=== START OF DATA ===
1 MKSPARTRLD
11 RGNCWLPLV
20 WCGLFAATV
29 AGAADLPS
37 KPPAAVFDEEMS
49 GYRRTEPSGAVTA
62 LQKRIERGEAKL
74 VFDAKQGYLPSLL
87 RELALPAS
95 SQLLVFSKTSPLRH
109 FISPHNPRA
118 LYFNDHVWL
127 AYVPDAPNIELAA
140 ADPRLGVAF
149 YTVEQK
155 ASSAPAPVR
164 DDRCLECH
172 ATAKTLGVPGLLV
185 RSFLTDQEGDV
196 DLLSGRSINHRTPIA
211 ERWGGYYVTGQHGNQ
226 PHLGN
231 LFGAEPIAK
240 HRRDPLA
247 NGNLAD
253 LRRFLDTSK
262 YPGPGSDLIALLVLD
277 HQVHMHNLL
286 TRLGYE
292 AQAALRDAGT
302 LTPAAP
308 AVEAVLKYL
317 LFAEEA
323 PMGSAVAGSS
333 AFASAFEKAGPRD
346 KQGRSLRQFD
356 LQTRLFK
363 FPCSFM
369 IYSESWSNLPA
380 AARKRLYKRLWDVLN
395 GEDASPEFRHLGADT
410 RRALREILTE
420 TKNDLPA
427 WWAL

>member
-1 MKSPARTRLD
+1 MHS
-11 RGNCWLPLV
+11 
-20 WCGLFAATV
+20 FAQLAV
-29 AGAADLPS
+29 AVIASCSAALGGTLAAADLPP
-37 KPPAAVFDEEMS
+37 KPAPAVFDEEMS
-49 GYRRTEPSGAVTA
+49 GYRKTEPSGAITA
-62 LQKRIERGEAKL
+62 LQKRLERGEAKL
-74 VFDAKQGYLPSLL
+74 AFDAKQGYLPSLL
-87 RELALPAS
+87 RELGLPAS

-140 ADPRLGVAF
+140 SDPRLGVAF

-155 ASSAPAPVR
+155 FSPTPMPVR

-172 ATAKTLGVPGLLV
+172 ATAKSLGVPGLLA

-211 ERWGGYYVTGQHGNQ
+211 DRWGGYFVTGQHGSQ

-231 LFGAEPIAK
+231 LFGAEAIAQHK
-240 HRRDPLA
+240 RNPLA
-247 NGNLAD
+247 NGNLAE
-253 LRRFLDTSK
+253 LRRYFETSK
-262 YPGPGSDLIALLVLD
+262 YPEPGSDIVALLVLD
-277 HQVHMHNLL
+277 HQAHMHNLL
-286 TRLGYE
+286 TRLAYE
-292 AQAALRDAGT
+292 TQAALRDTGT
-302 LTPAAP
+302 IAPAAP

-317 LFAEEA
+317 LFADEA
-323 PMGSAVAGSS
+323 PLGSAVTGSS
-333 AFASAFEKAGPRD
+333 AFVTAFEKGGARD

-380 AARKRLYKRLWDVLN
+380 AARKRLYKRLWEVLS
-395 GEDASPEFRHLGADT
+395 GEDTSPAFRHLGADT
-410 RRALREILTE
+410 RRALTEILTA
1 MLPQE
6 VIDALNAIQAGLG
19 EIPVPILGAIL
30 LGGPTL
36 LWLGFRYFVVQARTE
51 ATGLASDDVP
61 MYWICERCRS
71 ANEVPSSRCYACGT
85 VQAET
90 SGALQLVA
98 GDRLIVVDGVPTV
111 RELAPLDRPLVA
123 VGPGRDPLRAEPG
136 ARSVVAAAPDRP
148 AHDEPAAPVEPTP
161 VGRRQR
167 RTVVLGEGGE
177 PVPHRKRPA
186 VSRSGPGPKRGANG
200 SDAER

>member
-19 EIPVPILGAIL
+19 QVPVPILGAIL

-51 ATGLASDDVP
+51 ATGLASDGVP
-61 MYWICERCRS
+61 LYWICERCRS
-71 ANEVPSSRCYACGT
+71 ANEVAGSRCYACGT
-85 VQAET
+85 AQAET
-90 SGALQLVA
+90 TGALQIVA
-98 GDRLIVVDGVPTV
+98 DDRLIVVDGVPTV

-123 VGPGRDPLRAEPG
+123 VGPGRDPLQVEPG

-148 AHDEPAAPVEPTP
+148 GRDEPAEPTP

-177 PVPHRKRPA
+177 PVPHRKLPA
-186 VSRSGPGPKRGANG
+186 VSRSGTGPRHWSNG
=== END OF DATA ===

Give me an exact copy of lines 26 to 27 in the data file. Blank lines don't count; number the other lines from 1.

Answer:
253 LRRFLDTSK
262 YPGPGSDLIALLVLD